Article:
When we apply voltage to the GATE in an NPN, we are attracting electrons on the GATE side of the P-type material, leaving a positive charge on the oposite side. This creates a channel between the two N-type layers (I assume that’s where N-channel comes from). The larger the voltage we apply to the GATE, ideally, the larger the ammount of electrons we can have in the channel and therefore, the lower the resistance, meaning the MOSFET is ON. This means that if 0V are applied in the GATE, electrons will not group in the P-type material and the resistance will be too high and effectively it will create an open circuit, meaning the MOSFET is OFF.
This last part defines two very important parameters: the necessary voltage to turn ON the MOSFET and it’s resistance during that operation. The voltage is normally specified as Drive Voltage (or Vgs) and the resistance is normally specified as RDS(on). The latter is indeed very important, becase the power disipated by the MOSFET will be P = I^2 R, and the larger the resistance is, the larger the heat to disipate. Interestingly, this depends on the Voltage applied in the gate, and the minimum threshold is specified by Vgs (th).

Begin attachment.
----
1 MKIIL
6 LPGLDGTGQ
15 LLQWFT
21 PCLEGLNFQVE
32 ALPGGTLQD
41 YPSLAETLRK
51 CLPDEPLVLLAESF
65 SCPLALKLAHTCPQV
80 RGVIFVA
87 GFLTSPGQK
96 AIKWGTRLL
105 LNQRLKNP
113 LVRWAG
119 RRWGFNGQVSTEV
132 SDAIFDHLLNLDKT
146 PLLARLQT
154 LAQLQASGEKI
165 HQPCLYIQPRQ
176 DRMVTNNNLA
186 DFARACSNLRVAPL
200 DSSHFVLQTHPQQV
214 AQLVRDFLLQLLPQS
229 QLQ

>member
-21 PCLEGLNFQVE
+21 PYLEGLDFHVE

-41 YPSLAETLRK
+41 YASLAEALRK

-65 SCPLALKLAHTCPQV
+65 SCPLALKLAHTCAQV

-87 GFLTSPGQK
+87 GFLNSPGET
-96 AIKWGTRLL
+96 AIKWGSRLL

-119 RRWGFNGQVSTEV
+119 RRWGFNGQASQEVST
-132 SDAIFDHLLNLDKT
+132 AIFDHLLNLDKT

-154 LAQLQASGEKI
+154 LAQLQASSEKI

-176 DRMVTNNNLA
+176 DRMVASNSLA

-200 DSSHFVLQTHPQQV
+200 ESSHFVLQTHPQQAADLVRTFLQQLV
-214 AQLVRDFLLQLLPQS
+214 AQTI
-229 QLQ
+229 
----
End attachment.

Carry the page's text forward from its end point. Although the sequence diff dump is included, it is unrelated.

Just to compile some more information about MOSFETS, it is important to know that they can either work as a normally-on or a normally-off switch. These are called depletion type or enhacement type and they are marked as a continuous or a dotted line between DRAIN and SOURCE:
- Depletion type: the transistor requires the Gate-Source voltage (Vgs) to switch the device “OFF”. The depletion mode MOSFET is equivalent to a “Normally Closed” switch.
- Enhancement type: the transistor requires a Gate-Source voltage, (Vgs) to switch the device “ON”. The enhancement mode MOSFET is equivalent to a “Normally Open” switch.
Image Source: Electronics tutorials
Where to put the MOSFET
Un-luckily for me, the Lab didn’t have a reasonably small N-channel MOSFET at the time I did this assignment, so I had to think if I wanted to use a P-channel type or a bigger N-channel, which was probably a bit overkill. In order to answer those questions, I reviewed this document, this site, this other one and these videos (btw, these are very explanatory):
Image Source: Vishay
The option using the P-Channel is not that inmediate for an electronics newby like me: the P-channel MOSFET will have to run on the HIGH SIDE of the circuit and it will be easily triggered ON whenever a voltage below the Drive voltage (VDD = 12VDC in my case) is applied to the gate. However, in order to turn OFF the MOSFET, it would need at least the VDD voltage, which in my case is not available in the circuit by itself, since the Attiny runs at 5V tops. There is another option to do this and is to use an N-channel MOSFET driven by a lower GATE Voltage which outputs to the GATE of a P-channel MOSFET. In this situation, the N-Channel MOSFET can be driven by a lower GATE voltage (for example coming from the Arduino) and it will Pull down the GATE of the MOSFET below VDD. When the N-channel MOSFET is turned OFF, the GATE of the P-Channel MOSFET will be switched back to VDD and the MOSFET will turn OFF.